Will Ferrell first made a name for himself in the 1990s as a cast member on the NBC sketch show “Saturday Night Live” before embarking on a successful film career with hits like “Elf,” “Anchorman” and “Talladega Nights.” As an unofficial member of the critic-dubbed “Frat Pack,” he is best known for his juvenile man-child characters and prolonged comedic timing. “Casa de mi Padre,” however, casts him in an entirely different light: as a naïve Mexican cowboy who gets caught in the crossfire between two rival drug lords.
Although the film pushes boundaries for its genre, the greatest departure for Ferrell fans will be seeing the comedian act entirely in Spanish.
“I didn’t want the joke of the movie to be that I spoke Spanish poorly,” the actor said in an interview with The Daily. “I wanted it to be a thing where halfway through the movie it sneaks up on you—‘Oh my god! I forgot he doesn’t speak Spanish.’”
For a month before filming Ferrell worked extensively with a tutor to master his character’s Mexican accent, and even during the shoot would practice his lines relentlessly on the way to and from set. But aside from the preparation, acting in a foreign language presented other challenges, especially for someone used to improvising.
“It [was] kind of an out of body experience,” he recalls. “Acting almost came third because it was all I could do to memorize in Spanish and then my focus was on pronunciation.”
Even so, Ferrell and his cast mates relished the opportunity to be completely over the top.
“[Co-star] Diego Luna described it as we’re all characters playing characters,” says Ferrell. “We’re like really bad actors trying to win an Academy Award with every scene.”
Set just south of the border, “Casa de mi Padre” toys with the issue of transnational drug trafficking, replete with bumbling DEA agents dispatched from the Department of Justice. But as Americans, the creative team, which also includes writer Andrew Steele and director Matt Piedmont, was sensitive to how the trade and the characters were portrayed.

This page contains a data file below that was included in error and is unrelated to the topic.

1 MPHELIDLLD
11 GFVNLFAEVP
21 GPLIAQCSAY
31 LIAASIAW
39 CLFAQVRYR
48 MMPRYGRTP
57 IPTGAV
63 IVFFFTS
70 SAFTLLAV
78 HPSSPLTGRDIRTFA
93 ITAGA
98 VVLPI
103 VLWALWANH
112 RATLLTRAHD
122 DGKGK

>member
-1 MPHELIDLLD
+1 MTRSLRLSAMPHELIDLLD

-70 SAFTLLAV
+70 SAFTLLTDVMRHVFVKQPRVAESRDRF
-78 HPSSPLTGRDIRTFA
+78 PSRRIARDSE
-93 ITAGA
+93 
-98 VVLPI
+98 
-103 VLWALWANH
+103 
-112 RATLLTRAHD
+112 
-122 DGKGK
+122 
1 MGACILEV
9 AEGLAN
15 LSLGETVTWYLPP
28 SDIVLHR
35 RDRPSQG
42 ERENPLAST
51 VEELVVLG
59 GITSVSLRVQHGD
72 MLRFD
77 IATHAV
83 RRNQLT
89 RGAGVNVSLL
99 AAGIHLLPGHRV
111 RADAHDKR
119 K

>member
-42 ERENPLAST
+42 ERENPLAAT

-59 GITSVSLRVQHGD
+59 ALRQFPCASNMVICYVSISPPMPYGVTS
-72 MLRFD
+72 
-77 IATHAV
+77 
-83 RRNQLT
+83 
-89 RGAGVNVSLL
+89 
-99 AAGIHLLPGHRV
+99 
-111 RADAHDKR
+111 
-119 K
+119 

“We wanted this movie, while also being outlandish and funny and different, be a little satirical in the way that we comment on our cliché views of Mexico and vice versa,” says Ferrell. “The fact that I’m an American playing a Mexican talking about the crazy ‘shit-eating monster babies of America’—that shows that we have an understanding.”
The film’s style exhibits a similarly shrewd irreverence, continually breaking the fourth wall and reminding audiences that they’re watching a film. While creating continuity errors and visual gags became like a game for the cast, getting the crew to cooperate was another matter.
“In a business where you’re not supposed to make mistakes, it was so hard to get [the crew] to mess up on purpose,” laughs Ferrell. “So in some ways I think we could have even had more mistakes.”
Of course, the film’s many quirks and subversive elements have come at a price. Sensing that the material would be much less accessible than Ferrell’s previous films, studios have been slow to reach a distribution deal. This doesn’t seem to faze the actor at all, who is proud of the finished product and optimistic about its future.
“It’s like any of these movies we’ve done, whether they’re commercial successes or not,” he said breezily. “We firmly believe in what we’re doing, but we have no idea if it will work.
“It’s a bigger release in Mexico, actually, than it is here,” he continues. “So what would be great is if it were a big hit in Mexico and not so here [in the States]. That would make me laugh harder than anything.”